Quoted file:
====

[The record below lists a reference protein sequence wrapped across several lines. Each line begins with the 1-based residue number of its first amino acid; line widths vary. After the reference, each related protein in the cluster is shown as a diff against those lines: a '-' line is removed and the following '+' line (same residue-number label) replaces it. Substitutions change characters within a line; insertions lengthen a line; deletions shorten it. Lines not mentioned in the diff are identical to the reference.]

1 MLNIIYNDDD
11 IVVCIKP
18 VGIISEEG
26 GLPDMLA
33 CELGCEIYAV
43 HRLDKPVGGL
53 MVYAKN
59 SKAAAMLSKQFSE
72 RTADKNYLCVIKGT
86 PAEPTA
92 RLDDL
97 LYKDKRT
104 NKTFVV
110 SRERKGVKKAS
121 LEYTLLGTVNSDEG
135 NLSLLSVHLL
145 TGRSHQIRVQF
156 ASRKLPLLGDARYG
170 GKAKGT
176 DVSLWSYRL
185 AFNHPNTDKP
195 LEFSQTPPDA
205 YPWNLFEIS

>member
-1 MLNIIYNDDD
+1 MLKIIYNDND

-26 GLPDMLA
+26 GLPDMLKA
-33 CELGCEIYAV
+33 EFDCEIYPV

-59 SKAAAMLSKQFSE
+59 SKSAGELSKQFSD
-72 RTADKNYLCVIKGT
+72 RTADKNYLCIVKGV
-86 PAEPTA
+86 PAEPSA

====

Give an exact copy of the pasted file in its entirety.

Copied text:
[The record below lists a reference protein sequence wrapped across several lines. Each line begins with the 1-based residue number of its first amino acid; line widths vary. After the reference, each related protein in the cluster is shown as a diff against those lines: a '-' line is removed and the following '+' line (same residue-number label) replaces it. Substitutions change characters within a line; insertions lengthen a line; deletions shorten it. Lines not mentioned in the diff are identical to the reference.]

1 MLNIIYNDDD
11 IVVCIKP
18 VGIISEEG
26 GLPDMLA
33 CELGCEIYAV
43 HRLDKPVGGL
53 MVYAKN
59 SKAAAMLSKQFSE
72 RTADKNYLCVIKGT
86 PAEPTA
92 RLDDL
97 LYKDKRT
104 NKTFVV
110 SRERKGVKKAS
121 LEYTLLGTVNSDEG
135 NLSLLSVHLL
145 TGRSHQIRVQF
156 ASRKLPLLGDARYG
170 GKAKGT
176 DVSLWSYRL
185 AFNHPNTDKP
195 LEFSQTPPDA
205 YPWNLFEIS

>member
-1 MLNIIYNDDD
+1 MLKIIYNDND

-26 GLPDMLA
+26 GLPDMLKA
-33 CELGCEIYAV
+33 EFDCEIYPV

-59 SKAAAMLSKQFSE
+59 SKSAGELSKQFSD
-72 RTADKNYLCVIKGT
+72 RTADKNYLCIVKGV
-86 PAEPTA
+86 PAEPSA